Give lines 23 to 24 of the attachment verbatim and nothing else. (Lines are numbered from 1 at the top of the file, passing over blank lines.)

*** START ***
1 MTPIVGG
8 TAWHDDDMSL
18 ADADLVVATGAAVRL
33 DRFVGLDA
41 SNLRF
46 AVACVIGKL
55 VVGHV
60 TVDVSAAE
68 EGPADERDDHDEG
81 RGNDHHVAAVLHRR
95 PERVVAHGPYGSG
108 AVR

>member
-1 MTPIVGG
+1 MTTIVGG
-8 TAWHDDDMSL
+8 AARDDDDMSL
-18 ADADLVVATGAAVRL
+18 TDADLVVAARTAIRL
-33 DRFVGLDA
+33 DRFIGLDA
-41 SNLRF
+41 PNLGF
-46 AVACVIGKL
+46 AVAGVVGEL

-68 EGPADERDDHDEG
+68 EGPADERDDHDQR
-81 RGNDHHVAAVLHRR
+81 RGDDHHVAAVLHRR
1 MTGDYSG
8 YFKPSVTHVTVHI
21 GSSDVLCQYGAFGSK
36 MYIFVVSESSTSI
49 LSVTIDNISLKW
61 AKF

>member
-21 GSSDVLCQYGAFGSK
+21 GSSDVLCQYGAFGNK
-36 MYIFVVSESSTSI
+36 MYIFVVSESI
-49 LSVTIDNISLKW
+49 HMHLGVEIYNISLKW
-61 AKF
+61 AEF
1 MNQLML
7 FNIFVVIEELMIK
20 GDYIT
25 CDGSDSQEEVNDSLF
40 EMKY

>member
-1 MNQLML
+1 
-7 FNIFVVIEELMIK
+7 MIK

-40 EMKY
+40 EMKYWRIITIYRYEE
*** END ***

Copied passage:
+41 PNLGF
-46 AVACVIGKL